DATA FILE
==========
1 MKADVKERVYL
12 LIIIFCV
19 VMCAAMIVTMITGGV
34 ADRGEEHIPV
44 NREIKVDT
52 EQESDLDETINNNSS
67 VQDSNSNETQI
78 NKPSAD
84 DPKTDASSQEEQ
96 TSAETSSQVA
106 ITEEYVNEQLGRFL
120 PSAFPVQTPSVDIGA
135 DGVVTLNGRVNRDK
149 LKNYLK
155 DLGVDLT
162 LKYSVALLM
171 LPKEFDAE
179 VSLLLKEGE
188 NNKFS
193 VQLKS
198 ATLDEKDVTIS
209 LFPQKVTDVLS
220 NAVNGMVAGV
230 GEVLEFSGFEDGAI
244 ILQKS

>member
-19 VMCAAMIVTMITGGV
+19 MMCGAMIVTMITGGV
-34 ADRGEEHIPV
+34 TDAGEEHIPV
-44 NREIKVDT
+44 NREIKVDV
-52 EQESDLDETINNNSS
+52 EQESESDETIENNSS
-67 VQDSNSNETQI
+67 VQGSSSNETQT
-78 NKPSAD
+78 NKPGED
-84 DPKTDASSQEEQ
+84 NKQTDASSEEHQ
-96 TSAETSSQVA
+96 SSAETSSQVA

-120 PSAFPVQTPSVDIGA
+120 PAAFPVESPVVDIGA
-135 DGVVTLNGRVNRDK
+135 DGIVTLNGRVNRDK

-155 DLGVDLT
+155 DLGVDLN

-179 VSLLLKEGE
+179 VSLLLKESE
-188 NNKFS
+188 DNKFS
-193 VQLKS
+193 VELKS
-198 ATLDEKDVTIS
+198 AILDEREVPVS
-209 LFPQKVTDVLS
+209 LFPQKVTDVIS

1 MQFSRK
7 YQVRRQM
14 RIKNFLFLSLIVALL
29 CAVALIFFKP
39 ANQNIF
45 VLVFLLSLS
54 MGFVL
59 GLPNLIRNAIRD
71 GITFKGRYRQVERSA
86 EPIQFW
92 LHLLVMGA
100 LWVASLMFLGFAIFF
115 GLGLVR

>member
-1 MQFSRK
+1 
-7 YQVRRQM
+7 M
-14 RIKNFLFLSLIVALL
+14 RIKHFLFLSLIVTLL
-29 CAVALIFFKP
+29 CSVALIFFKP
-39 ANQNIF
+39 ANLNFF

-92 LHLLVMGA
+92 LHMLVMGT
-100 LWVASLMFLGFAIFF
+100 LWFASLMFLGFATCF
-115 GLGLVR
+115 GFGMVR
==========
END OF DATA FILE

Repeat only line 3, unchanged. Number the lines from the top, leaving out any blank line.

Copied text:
19 VMCAAMIVTMITGGV